How To Create a HUD Layer with Cocos2D

Bogdan Vladu
Learn How to Create a HUD with Cocos2D!

Learn How to Create a HUD with Cocos2D!

A common question for beginners to Cocos2D is how to add a second layer to your scene to use as a Heads-Up Display, or HUD.

You might want to use the HUD to contain extra controls (like a joystick or buttons) or you might want to use it to display status information (like lives or score).

In this tutorial, we’re going to take a Cocos2D game that has been made with a single scene and single layer, and add a second layer to use as a HUD.

This tutorial is for beginners to Cocos2D who have gone through the How To Make a Simple Game with Cocos2D tutorial, or have equivalent knowledge.

Heads up – tutorial incoming!

Getting Started

Start by downloading the sample game that we will be using for this tutorial.

If you’re curious, this game was made in this and that tutorial, but I don’t recommend those tutorials for beginners.

Open the project in Xcode and run it. You’ll see this is a simple game where you tap to move, or double tap to jump. Your goal is to avoid the lasers, and make it to the end!

Example game used as starting point for this tutorial

If you get hit by a laser as you play the game, you’ll notice that you take a hit – however there is nothing on the screen to show you your lives.

What’s worse – when you win or lose nothing happens except for a sound effect – there’s no way to retry!

Never fear – HUD to the rescue!

Why You Need a HUD

There may be some of you out there that are thinking, “HUD?! I don’t need no stinking HUD! I’ll just add the labels directly to the layer!”

So before we go any further, let’s give that a try and see what happens.

Open up ActionLayer.mm and add the following code right after the +(id)scene method:

- (void)restartTapped:(id)sender {
 
    // Reload the current scene
    CCScene *scene = [ActionLayer scene];
    [[CCDirector sharedDirector] replaceScene:[CCTransitionZoomFlipX transitionWithDuration:0.5 scene:scene]];
 
}
 
- (void)showRestartMenu:(BOOL)won {
 
    CGSize winSize = [CCDirector sharedDirector].winSize;
 
    NSString *message;
    if (won) {
        message = @"You win!";
    } else {
        message = @"You lose!";
    }
 
    CCLabelBMFont *label;
    if (UI_USER_INTERFACE_IDIOM() == UIUserInterfaceIdiomPad) {
        label = [CCLabelBMFont labelWithString:message fntFile:@"Arial-hd.fnt"];
    } else {
        label = [CCLabelBMFont labelWithString:message fntFile:@"Arial.fnt"];
    }
    label.scale = 0.1;
    label.position = ccp(winSize.width/2, winSize.height * 0.6);
    [self addChild:label];
 
    CCLabelBMFont *restartLabel;
    if (UI_USER_INTERFACE_IDIOM() == UIUserInterfaceIdiomPad) {
        restartLabel = [CCLabelBMFont labelWithString:@"Restart" fntFile:@"Arial-hd.fnt"];    
    } else {
        restartLabel = [CCLabelBMFont labelWithString:@"Restart" fntFile:@"Arial.fnt"];    
    }
 
    CCMenuItemLabel *restartItem = [CCMenuItemLabel itemWithLabel:restartLabel target:self selector:@selector(restartTapped:)];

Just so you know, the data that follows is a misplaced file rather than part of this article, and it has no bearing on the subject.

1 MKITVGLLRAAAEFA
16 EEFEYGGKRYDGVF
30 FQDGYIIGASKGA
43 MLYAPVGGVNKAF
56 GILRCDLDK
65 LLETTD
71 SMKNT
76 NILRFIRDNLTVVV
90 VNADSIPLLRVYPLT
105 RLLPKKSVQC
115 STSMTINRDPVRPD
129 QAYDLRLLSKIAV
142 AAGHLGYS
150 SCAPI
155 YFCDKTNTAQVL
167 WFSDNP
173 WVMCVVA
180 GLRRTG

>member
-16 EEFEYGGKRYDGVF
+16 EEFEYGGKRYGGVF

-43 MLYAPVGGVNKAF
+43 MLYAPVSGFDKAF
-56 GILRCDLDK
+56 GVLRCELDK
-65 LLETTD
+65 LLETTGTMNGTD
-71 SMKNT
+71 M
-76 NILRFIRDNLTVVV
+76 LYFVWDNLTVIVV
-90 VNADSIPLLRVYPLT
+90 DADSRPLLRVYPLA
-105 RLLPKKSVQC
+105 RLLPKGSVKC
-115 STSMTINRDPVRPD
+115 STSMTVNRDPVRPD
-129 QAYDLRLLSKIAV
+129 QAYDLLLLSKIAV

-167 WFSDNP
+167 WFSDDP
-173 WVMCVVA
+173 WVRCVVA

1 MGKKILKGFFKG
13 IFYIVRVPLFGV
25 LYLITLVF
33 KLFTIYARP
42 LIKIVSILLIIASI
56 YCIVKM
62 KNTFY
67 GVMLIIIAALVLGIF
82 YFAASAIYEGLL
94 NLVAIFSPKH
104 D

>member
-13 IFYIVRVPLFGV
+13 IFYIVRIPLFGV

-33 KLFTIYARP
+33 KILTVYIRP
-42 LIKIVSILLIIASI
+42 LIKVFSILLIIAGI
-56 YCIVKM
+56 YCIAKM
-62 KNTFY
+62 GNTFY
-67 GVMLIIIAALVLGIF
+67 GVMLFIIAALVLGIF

restartItem.scale = 0.1;
    restartItem.position = ccp(winSize.width/2, winSize.height * 0.4);
 
    CCMenu *menu = [CCMenu menuWithItems:restartItem, nil];
    menu.position = CGPointZero;
    [self addChild:menu z:10];
 
    [restartItem runAction:[CCScaleTo actionWithDuration:0.5 scale:1.0]];
    [label runAction:[CCScaleTo actionWithDuration:0.5 scale:1.0]];
 
}

This is some basic code to display a label to the screen that says “You Win” or “You Lose”, and a button underneath that says “Restart”. When the restart button is tapped, it creates a new instance of the ActionLayer switches to it.

This code is not relevant to this tutorial so I’m not going to go over it in more detail here. If you’re unsure how this works, check out our Learning Cocos2D Book or some of the other tutorials on this site.

Next, make the following modifications to call this new method:

// At bottom of loseGame
[self showRestartMenu:NO];
 
// At bottom of winGame
[self showRestartMenu:YES];

Compile and run, and see if it works. Move over so the level scrolls a bit, and let yourself die by getting shot. You should see something like the following (or maybe no menu at all!)

Menu not displayed correctly due to not using HUD

See how the menu is offscreen?

This is happening because this game follows the player by moving the layer to keep the player centered – however the label and menu gets scrolled along with it because it’s a child of the layer!

What we really want is to have a separate layer so that we can freely move this layer around without having to worry about elements that should always stay visible on the screen, like this menu.

Creating the HUD

Let’s create a new CCLayer for this HUD and hook things up so that the ActionLayer can communicate with the HUD layer.

Go to File\New\New File, choose iOS\Cocoa Touch\Objective-C class, and click Next. Enter NSObject for Subclass of, click Next, name the new class HUDLayer.mm (note the .mm extension, that is intentional), and click Save.

Open HUDLayer.h and replace it with the following:

#import "cocos2d.h"